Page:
machine (TBM), „Bärlinde“, leaving two complete tunnel tubes.

A mighty mill-in-motion, „Bärlinde“ not only dug the tunnel, but also

fabricated the concrete siding in panels (so-called Tübbing rings) that

were immediately built into place. The starting shaft of the TBM was at

Marx-Engels Forum, directly on the Spree, providing a water port for

the delivery of the TBM in parts, as well as for the shipping away of all

excavated materials – about 250,000 tonnes of earth and construction

debris. This water connection meant avoiding the roughly 9,000 lorry

journeys that would have been required. From 2013 through 2015,

„Bärlinde“ was twice successful in working its way under the Spree,

the Spree Canal, as well as the boulevard Unter den Linden, after

which it was dismantled and sent away in parts. In the tunnels, the

electrical lines were installed and the rails laid on a suspension system

to dampen the sound.

The Rotes Rathaus Underground Station lies directly at the seat of the

Berlin city government and was designed by the Berlin firm, Collignon

Architecture. Seven central supporting columns hold up the lion‘s

share of the floor load above. With their oval „mushroom“-shaped tops

these columns have become known as „mushroomheads“, the symbolic

icons of the new station. They were inspired by archaeological

findings in the locale – the old Berlin city hall had been unearthed

and the supports of its vaulted ceiling now lend their same look to our

modern station. Side platforms and these slim columns bring an open

air to the generously proportioned station; and over 3,000 black and

white Terrazzo tiles – almost half of which were made individually to

fit – adorn its walls.

The Rotes Rathaus Underground Station consists of two levels: the upper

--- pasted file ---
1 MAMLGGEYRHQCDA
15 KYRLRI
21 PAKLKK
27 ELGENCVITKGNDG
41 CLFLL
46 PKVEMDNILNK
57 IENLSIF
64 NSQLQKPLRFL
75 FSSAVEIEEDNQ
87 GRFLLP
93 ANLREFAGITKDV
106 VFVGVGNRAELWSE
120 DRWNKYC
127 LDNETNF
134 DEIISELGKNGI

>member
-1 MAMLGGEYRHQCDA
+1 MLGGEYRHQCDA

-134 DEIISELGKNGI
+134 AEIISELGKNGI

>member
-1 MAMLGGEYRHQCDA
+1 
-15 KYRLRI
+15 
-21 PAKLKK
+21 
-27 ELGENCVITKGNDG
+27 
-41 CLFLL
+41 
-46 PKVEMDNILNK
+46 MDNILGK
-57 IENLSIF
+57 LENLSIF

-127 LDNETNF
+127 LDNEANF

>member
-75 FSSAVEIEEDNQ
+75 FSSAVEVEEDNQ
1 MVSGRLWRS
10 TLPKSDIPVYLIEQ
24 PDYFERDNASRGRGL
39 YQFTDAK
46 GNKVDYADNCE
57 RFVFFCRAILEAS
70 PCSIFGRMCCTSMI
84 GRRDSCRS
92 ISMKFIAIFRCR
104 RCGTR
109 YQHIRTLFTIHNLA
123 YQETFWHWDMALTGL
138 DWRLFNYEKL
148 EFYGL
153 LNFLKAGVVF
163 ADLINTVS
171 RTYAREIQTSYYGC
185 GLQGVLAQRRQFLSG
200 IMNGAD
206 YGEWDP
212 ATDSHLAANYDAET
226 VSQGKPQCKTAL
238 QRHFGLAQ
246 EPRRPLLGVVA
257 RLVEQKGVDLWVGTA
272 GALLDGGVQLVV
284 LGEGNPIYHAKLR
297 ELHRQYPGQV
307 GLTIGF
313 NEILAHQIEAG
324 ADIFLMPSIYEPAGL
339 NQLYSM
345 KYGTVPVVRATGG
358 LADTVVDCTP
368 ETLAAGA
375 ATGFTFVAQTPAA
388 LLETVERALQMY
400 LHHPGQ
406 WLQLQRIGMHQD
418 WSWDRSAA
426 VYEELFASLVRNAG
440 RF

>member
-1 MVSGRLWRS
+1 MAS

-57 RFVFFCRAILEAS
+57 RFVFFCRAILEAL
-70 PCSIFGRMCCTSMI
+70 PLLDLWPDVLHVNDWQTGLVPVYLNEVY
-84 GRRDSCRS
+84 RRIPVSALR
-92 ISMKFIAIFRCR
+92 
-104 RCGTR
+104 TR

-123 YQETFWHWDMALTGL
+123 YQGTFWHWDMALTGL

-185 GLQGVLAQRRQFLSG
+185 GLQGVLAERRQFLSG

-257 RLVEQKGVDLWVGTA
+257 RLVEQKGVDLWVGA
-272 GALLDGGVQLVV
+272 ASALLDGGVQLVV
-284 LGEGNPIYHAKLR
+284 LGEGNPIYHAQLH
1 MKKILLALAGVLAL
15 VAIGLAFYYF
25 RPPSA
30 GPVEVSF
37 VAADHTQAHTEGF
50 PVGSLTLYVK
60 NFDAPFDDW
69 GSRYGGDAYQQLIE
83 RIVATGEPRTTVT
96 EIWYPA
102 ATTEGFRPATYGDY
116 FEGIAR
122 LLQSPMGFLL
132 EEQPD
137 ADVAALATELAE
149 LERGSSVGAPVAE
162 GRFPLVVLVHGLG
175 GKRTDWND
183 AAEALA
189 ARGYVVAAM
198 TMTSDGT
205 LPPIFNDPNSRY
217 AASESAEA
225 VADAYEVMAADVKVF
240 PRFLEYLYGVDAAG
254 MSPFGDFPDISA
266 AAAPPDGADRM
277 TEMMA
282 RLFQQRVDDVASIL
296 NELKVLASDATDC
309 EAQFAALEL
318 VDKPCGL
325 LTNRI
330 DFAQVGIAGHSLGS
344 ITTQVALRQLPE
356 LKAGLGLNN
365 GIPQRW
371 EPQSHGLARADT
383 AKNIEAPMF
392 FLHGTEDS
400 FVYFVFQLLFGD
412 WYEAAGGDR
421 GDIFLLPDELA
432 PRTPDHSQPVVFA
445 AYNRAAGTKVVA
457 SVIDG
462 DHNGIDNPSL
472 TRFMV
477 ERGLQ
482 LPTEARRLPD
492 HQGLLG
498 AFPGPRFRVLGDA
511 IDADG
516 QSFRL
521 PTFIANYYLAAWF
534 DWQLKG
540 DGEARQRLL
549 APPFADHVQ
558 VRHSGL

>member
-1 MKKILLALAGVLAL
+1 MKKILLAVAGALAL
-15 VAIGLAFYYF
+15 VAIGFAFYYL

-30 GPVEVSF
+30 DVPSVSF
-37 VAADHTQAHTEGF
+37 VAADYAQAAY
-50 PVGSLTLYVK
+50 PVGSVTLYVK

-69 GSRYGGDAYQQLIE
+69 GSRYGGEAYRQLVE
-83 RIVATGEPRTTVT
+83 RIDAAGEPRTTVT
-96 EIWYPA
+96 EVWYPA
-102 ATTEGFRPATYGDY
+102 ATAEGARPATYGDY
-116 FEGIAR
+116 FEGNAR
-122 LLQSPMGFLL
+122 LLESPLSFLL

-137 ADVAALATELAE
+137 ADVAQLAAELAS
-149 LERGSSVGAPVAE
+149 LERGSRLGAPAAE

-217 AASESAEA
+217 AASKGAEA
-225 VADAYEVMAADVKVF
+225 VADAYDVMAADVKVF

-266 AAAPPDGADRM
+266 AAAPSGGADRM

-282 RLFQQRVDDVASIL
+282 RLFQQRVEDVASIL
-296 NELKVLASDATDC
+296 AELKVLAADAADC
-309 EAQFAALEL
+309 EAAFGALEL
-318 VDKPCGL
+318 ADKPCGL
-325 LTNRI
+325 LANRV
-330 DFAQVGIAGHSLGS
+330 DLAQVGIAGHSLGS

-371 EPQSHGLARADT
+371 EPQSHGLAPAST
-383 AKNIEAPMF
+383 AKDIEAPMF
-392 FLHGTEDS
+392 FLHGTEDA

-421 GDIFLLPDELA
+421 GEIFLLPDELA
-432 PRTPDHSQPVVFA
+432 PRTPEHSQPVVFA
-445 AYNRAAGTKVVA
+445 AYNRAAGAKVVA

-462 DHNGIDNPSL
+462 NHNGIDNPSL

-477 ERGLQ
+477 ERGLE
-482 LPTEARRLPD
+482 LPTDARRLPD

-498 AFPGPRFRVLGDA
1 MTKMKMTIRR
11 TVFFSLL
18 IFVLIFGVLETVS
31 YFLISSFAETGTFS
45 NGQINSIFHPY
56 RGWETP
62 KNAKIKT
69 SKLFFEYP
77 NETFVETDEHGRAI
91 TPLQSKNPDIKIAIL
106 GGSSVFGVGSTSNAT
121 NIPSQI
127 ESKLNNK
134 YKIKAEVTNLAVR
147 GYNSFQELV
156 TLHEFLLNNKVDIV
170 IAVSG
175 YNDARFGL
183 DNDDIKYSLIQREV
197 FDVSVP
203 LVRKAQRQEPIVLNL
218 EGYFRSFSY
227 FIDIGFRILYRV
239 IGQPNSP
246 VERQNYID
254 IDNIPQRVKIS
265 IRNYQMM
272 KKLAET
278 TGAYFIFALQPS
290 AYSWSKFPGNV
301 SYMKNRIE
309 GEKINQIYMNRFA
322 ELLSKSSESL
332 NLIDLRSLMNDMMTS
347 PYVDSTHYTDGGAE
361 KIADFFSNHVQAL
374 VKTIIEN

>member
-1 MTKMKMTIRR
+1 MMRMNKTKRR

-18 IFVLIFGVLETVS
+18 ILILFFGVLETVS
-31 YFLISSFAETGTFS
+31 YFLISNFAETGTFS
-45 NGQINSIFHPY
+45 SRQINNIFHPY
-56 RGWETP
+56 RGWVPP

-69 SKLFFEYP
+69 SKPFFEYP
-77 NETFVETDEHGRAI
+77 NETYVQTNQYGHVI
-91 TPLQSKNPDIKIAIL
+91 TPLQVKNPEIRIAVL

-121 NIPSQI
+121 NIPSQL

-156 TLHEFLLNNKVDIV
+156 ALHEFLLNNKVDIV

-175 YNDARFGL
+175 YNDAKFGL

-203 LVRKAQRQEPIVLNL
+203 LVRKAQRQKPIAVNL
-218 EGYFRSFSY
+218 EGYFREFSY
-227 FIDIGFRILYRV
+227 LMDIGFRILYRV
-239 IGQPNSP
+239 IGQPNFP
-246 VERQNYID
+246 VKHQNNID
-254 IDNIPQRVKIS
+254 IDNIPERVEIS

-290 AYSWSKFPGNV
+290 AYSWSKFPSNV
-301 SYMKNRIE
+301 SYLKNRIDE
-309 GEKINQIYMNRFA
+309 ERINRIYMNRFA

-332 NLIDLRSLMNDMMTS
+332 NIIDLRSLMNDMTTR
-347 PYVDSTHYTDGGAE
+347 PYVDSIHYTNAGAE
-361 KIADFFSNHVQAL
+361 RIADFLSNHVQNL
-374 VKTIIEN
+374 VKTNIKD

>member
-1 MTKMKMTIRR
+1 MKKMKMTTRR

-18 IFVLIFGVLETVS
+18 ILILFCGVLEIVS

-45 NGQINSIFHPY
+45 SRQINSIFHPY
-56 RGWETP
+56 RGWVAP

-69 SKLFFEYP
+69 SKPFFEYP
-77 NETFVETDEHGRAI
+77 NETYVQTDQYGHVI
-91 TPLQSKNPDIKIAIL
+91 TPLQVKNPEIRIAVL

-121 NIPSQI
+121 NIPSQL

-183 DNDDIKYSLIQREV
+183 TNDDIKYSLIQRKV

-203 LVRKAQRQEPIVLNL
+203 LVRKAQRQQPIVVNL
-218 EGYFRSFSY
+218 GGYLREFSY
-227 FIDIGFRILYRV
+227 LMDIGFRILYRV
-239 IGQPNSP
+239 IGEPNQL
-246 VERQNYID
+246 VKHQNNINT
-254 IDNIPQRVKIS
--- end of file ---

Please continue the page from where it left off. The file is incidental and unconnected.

being the station proper with platforms for the new U5 and the

lower a storage track for up to 4 trains. The station was built under a

concrete cover to significantly reduce noise and dust pollution.

The Museumsinsel Underground Station stretches along the south

side of the Schlossbrücke under the Spree Canal to the Palace of the

Crown Prince. Professor Max Dudler is the architect responsible for

this station, which pays homage to Prussian architect Karl Friedrich

Schinkel (1781 - 1841), who designed many of the buildings in the vicinity.

Schinkel‘s stage set for a performance of Mozart‘s Magic Flute in

1816 inspired the design of the station‘s two platform areas. The ultramarine

blue of the vaulted ceilings and myriad of lights evoke a starry

sky. Bright natural stone also lends a classical look to this station reminiscent

of neighboring buildings above. Normal open pit construction

of the station was impossible here due to the delicate nature of the

surrounding area. Therefore, ground-freezing techniques had to be

employed to support excavations from east to west, between the two

heads of the station. And now all strength is being concentrated on the

finishing works, especially the platform levels, so that trains can drive

through at the end of 2020. The station itself will be complete in 2021.

The Unter den Linden Underground Station is the junction station

between the U5 and U6 lines. Stretching under the intersection of

the streets Unter den Linden and Friedrichstraße above, the new

station ends at Charlottenstraße and consists of three levels: the U6

at the top, the U5 at the bottom, and a middle level for transferring.

The architects Ingrid Hetschel and Professor Axel Oestreich are

responsible for this one; they had already designed the station at

the Brandenburg Gate and see the new Unter den Linden Station in

this context. Terrazzo and Kirchheimer Muschelkalk are being used

as material. Large open, airy space will characterize this station,

which offers views through all three levels from the U5 platform to

the upper ceiling. The walls behind the tracks have been designed

in cooperation with Humboldt University. After a 17-month shut

down to build the new tunnel section, the U6 now operates while

the station is being completed.

„Bärlinde“:

74 meters long, weighing 700 tonnes

Length of platforms:

120 meters

Length of platform:

150 meters

Length of platforms:

U5: 152 meters; U6: 130 meters

The Tübbing tunnel:

5.7 m diameter with 2,148 Tübbing rings

Depth of platforms:

7 meters

Depth of platform:

16 meters

Depth of platforms:

U5: 14 meters; U6: 5 meters

Rail construction:

6,000 tonnes of crushed rock,

Station depth:

16 meters

Volume of frozen ground:

28,000 cubic meters of ice

Station depth:

17 meters

5,000 wooden sleepers, 6,000 meters of rail

Quantity of Terrazzo wall tiles:

over 3,000

Number of lights in the starry sky:

6,662

Lights:

over 900

© Reetz-Graudenz © bünck+fehse © Max Dudler © bünck+fehse

The 2nd cutting wheel of the TBM is being delivered, March 2015 Oval mushroom shaped pillars, Visualisation

Riding the subway beneath a starry night sky, Visualisation U5 and U6 in every direction, Visualisation